I’ve come to expect offensive portrayals of blackness during Halloween, but this past year’s trend of impersonating Trayvon Martin seemed unusually cruel. I’ve never understood why certain white people love black face. I can only imagine those who love blackface or find the use of “blackface” funny enjoy dehumanizing blackness. Blackface has been used for racial parody since the early 1800s, and slowly over the years Halloween has become a season for racial parody within a larger social framework that thrives on dehumanizing blackness for its own survival. Blackness as monstrous. I’ve been thinking about this as a concept more and more, especially this Halloween as I perused photos of people who could not have possibly seen and understood Trayvon Martin as a human being.
What I desired, and what I continue to desire, is the willful shape. I desire not those words that do the work of building, of containing, of safeguarding, but those which Ukrainian-Brazilian bad girl writer Clarice Lispector desires when she writes “I want to grab hold of the ‘is’ of the thing,” in Água Viva. I began to feel Lispector’s “perfect animal” of Near to the Wild Heart inside of me; I became a bad, bad girl.
* A.L. Major *
I’ve been told by more than one writer friend that to write a novel you must every day chain yourself to your chair for as long as necessary. So that’s what I do. I sit. On average I might spend eight hours sitting—though four of those hours I’m probably checking Facebook. A few months ago a friend posted this article by Susan Orleans about the perils of sitting and how sitting can cause obesity, high blood sugar, blood pressure, excess body fat. While reading, my initial thought was, “Wow. This is proof! My job is killing me.” I became overwhelmed by a certain kind of panic that felt to me very American— only those who live in privileged countries, after all, have to the time to worry about how many hours they are sitting during the day.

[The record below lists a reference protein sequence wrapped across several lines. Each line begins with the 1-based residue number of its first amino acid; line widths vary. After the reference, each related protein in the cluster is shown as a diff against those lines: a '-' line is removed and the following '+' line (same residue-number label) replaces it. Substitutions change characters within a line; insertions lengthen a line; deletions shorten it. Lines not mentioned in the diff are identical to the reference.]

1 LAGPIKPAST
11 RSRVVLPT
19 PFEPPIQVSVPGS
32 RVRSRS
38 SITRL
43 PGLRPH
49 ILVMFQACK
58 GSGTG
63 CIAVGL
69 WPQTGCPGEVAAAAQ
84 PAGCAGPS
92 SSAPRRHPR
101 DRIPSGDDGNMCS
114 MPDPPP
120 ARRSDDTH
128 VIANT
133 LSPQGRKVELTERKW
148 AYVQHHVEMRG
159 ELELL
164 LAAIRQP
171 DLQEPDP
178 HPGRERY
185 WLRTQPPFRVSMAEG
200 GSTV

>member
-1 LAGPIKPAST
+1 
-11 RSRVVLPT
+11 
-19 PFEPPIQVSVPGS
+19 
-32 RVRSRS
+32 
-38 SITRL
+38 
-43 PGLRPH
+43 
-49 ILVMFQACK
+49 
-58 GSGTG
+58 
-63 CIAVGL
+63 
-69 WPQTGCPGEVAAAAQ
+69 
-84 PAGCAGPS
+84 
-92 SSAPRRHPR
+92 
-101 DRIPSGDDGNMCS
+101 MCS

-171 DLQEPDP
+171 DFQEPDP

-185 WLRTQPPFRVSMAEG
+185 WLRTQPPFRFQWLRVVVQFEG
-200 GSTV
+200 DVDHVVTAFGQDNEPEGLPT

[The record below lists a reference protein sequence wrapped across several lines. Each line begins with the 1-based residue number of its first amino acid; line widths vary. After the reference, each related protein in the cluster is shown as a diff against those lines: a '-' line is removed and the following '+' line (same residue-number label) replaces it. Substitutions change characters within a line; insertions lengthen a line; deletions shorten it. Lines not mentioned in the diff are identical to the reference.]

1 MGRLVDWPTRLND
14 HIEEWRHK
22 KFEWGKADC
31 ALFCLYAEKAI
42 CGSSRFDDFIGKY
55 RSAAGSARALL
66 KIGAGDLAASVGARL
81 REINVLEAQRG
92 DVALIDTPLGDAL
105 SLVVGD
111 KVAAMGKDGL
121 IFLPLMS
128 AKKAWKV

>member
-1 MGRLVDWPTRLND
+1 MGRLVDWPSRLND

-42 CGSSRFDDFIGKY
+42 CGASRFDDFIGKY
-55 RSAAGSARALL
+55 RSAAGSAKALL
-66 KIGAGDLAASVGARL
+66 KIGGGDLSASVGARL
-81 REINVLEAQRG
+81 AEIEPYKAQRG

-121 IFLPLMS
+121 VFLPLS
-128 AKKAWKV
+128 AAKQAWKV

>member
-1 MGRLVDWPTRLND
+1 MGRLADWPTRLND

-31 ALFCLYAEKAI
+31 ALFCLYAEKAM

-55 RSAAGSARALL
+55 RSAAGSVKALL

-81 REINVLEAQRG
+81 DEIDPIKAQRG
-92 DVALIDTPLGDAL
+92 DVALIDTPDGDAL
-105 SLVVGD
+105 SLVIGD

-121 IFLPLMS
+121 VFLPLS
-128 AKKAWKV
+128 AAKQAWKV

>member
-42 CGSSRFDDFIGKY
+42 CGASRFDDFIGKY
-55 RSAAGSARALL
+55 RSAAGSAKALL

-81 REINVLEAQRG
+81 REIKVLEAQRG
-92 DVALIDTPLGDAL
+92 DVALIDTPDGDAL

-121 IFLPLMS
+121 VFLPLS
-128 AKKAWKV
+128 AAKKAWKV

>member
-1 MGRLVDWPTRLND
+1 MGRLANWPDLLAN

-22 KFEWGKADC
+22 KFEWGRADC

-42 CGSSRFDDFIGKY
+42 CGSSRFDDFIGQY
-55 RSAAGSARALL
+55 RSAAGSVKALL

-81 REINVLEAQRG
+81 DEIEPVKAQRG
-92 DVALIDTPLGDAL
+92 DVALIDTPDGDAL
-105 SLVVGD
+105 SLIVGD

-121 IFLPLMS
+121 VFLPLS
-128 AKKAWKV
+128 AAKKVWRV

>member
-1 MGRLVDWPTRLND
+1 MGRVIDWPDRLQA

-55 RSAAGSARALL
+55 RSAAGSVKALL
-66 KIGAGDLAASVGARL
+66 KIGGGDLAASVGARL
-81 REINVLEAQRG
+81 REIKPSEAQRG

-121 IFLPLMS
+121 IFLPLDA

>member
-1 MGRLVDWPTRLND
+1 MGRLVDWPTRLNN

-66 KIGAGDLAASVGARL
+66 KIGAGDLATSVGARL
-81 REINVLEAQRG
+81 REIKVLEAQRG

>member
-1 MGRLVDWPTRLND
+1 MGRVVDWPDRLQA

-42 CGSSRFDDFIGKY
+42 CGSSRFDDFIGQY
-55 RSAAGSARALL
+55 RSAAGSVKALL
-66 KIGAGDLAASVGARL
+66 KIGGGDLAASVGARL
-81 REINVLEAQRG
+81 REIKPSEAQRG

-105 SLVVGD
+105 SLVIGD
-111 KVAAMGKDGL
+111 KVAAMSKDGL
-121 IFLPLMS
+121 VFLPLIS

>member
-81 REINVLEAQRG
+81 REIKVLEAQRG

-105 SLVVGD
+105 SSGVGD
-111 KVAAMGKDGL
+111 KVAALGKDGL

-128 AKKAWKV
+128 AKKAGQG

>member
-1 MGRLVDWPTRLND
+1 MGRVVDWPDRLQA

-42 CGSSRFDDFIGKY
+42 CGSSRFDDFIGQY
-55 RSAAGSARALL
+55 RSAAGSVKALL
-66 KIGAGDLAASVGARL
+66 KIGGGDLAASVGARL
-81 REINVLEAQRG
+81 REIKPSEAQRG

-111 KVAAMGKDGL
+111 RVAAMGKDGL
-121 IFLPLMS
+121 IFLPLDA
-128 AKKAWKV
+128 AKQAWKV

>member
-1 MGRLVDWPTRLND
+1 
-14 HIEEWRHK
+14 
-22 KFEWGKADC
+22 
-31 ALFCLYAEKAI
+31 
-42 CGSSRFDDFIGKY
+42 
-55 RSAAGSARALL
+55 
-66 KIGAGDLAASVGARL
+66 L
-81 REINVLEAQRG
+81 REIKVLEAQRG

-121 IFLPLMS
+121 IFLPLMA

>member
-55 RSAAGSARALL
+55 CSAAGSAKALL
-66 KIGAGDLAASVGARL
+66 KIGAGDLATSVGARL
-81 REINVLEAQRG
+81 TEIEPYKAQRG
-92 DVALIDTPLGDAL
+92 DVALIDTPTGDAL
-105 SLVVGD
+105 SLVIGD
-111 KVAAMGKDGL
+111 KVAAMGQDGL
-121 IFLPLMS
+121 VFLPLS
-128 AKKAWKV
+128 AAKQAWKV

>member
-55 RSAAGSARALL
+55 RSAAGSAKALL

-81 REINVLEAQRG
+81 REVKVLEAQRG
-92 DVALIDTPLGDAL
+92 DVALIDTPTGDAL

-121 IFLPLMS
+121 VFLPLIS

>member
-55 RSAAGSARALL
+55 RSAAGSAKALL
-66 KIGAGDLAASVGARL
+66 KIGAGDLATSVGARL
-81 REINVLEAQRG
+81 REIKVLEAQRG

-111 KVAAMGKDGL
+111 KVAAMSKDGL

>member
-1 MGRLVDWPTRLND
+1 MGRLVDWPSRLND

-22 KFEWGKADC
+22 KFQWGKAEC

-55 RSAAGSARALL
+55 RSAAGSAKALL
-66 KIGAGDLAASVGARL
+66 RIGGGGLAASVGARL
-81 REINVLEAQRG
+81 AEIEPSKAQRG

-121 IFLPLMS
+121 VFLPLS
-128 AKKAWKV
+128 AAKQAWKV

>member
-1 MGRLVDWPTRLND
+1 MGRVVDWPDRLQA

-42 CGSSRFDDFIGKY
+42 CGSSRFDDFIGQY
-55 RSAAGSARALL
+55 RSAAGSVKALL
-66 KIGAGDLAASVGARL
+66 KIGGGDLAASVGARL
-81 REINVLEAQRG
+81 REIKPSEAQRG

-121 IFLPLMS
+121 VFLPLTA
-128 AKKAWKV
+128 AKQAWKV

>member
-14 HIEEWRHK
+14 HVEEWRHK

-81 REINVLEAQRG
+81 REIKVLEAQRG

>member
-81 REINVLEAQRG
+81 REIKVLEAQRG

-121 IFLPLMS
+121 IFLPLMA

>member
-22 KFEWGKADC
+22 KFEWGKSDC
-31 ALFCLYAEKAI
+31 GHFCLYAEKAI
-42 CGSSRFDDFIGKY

“I think the idea that writing makes people feel better is usually mistaken. Finishing a book, or a story, or an article, is an accomplishment and that should bring a measure of joy and/or relief, but I think when people set out to write about painful experiences they delude themselves when they claim that they will feel better at the end of the experience. They might feel better by virtue of finishing the book or the story, but I don’t think that means they will feel better about whatever was ailing them when they started out. I just don’t think writing cures despair. Melville says as much in his diaries, and so does Shakespeare’s speaker at the end of the Sonnets: ‘Love’s fire heats water, water cools not love.'”